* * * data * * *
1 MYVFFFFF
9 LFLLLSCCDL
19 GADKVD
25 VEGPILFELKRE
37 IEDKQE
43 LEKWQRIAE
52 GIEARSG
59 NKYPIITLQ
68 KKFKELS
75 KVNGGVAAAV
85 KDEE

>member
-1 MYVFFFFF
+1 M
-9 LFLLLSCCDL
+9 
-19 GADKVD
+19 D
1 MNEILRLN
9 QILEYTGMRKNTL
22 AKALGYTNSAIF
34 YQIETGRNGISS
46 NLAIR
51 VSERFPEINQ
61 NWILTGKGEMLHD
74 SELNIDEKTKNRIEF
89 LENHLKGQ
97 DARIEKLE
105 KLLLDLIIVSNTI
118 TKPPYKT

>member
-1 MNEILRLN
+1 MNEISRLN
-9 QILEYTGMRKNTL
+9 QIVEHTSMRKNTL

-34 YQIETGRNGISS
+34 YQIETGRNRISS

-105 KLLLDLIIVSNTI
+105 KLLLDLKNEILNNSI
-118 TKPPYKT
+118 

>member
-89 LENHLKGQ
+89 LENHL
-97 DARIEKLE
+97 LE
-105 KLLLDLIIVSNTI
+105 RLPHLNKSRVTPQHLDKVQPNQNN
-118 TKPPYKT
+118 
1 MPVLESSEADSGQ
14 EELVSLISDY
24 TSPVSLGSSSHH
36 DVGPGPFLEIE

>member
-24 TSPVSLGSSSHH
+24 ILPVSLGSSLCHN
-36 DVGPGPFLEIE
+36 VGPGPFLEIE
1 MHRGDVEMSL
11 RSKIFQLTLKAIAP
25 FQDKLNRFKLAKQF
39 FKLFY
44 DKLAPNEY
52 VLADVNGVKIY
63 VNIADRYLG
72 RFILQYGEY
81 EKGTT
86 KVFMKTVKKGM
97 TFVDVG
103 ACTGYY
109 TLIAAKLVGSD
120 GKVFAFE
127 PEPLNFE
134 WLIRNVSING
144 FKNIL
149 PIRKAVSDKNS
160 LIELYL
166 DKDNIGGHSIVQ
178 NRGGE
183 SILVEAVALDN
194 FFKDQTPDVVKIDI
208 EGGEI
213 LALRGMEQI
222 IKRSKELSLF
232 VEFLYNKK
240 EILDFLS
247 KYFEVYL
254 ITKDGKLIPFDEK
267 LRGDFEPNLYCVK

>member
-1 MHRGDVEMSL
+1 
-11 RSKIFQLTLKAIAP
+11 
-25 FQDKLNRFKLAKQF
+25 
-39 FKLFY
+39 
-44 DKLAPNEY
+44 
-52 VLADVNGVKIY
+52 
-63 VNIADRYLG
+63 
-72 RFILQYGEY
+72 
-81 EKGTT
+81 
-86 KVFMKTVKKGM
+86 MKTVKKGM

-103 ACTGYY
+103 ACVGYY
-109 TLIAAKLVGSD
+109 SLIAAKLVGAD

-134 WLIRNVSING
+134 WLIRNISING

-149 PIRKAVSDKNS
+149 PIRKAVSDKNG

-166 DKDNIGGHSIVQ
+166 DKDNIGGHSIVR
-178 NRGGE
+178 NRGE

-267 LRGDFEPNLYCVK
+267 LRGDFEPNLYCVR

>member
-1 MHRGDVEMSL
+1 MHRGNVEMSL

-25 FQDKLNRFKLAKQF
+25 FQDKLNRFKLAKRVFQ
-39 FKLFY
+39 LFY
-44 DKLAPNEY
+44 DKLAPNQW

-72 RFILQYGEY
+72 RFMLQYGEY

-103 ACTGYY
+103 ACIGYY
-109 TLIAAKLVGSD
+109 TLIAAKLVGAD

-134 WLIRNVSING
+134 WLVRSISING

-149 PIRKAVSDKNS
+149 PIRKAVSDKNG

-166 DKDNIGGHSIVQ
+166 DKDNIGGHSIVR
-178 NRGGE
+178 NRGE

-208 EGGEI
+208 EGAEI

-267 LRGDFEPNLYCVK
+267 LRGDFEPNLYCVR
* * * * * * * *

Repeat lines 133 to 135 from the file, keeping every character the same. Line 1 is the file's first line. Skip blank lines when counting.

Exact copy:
-44 DKLAPNEY
+44 DKLAPNQW

-72 RFILQYGEY